Iraq Vice-President Hashemi's guards 'die in custody'

Tariq al-Hashemi (23 December 2011) Mr Hashemi demanded the judicial authorities investigate the deaths

Iraq's fugitive vice-president says two more of his bodyguards have been tortured to death by security forces during a terrorism investigation.

A statement by Tariq al-Hashemi cited "reliable sources" as saying they died during interrogation as investigators tried to extract false confessions.

But the Iraqi judiciary denied there had been any new deaths in detention.

A warrant was issued in December for Mr Hashemi, accusing him of financing death squads - a claim he has denied.

He has avoided arrest by seeking refuge in Iraqi Kurdistan, where he is effectively out of reach of security forces loyal to Prime Minister Nouri Maliki.

Earlier this month, Mr Hashemi flew to Qatar and Saudi Arabia for what the two Gulf states described as "official visits", much to the anger of the Iraqi government.

He is currently in Turkey on the third stop of his regional tour.

Investigation demand

The statement published by the vice-president's website late on Tuesday alleged that two of his bodyguards died after being subjected to "severe torture" while being interrogated by security forces. It did not give their names, identifying them only by their initials - AH and AA.

Start Quote

After checking with the panel in charge of the investigation, we are sure that there is no torture nor any new death”

End Quote Abdul Sattar Bayrkdar Iraqi Supreme Judicial Council

The deaths occurred a few days before the Arab League summit hosted by the Iraqi government on 29 March, but their families had not been informed by the authorities nor had their bodies been released, it added.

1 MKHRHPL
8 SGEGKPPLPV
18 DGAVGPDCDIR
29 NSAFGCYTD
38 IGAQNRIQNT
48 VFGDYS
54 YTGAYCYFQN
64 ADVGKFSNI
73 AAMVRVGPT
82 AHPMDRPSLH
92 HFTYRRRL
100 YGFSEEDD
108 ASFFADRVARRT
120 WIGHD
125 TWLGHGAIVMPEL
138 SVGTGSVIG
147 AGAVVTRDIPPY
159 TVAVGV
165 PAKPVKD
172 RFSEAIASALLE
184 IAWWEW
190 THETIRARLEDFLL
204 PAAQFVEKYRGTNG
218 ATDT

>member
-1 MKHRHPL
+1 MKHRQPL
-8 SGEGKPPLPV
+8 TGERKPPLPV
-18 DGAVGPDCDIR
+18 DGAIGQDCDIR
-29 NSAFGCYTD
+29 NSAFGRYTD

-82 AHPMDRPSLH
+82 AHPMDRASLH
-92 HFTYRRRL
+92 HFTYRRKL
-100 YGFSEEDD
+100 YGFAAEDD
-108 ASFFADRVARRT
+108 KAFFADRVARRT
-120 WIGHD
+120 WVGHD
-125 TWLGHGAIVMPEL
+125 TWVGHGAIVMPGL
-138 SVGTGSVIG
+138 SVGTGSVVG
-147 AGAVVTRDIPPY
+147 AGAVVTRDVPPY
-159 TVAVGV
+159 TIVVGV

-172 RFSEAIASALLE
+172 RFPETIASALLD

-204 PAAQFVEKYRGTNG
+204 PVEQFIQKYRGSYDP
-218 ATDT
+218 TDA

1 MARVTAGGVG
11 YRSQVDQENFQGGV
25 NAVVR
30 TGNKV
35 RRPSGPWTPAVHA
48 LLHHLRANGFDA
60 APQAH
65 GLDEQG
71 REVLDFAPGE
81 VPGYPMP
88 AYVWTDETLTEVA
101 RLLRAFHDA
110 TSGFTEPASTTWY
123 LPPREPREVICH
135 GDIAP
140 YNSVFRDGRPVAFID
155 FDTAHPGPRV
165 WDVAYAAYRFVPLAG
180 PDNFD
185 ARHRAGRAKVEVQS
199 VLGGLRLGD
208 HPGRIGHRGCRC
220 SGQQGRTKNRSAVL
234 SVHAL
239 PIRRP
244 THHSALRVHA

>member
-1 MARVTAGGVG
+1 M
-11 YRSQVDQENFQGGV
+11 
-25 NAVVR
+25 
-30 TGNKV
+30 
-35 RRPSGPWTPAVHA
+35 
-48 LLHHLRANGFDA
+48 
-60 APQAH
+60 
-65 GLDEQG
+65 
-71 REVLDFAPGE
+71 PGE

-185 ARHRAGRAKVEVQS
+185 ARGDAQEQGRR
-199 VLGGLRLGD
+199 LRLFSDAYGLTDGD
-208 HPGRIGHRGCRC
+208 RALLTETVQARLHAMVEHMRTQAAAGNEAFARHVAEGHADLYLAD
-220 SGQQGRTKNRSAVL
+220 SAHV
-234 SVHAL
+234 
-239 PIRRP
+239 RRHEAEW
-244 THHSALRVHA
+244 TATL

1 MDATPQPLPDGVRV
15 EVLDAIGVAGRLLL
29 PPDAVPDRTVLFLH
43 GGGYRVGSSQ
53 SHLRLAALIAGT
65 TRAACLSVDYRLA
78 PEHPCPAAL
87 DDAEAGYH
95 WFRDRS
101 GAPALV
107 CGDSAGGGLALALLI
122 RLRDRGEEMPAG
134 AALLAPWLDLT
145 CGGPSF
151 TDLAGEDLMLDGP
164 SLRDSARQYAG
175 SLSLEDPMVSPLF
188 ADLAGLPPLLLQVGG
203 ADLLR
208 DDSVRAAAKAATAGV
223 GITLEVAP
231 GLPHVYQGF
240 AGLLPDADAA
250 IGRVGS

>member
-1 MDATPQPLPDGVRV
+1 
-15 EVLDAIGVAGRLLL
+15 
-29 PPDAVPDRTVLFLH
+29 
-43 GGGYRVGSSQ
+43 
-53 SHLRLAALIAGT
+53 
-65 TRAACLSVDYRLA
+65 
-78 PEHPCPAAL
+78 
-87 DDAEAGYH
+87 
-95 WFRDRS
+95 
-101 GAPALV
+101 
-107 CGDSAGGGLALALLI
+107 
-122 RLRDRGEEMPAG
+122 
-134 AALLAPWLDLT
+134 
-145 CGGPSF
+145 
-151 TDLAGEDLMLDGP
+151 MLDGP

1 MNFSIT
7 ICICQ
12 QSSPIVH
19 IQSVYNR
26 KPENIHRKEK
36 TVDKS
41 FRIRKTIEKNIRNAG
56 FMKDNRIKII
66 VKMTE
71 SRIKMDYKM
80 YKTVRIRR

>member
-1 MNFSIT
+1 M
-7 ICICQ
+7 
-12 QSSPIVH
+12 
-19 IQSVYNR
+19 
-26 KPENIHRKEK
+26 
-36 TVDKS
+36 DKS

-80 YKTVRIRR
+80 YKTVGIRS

Mr Hashemi demanded the judicial authorities investigate the deaths, as well as that of another bodyguard, Amir Sarbut Zaidan al-Batawi, who died in detention on 15 March. Officials said Mr Batawi had suffered kidney failure, but pictures of his body showed multiple bruises.

TV confessions

On Wednesday, Iraq's Supreme Judicial Council - a panel of nine judges, drawn from Iraq's main ethnic and religious factions - denied that any detainee besides Mr Batawi had died.

"After checking with the panel in charge of the investigation, we are sure that there is no torture nor any new death apart from the case of Batawi," spokesman Abdul Sattar Bayrkdar told the Associated Press.

Mr Hashemi, Iraq's most senior Sunni Arab politician, was accused of financing a personal death squad to target Shia police, judges and officials during the height of the insurgency in post-invasion Iraq.

Confessions from three men identified as Mr Hashemi's bodyguards were shown on TV. They said that under the direction of the vice-president's aides, they had bombed convoys carrying Shia officials. One man said Mr Hashemi had given him an envelope with $3,000 after one attack.

In February, the Supreme Judiciary Council said Mr Hashemi's bodyguards had carried out 150 attacks between 2005 and 2011.

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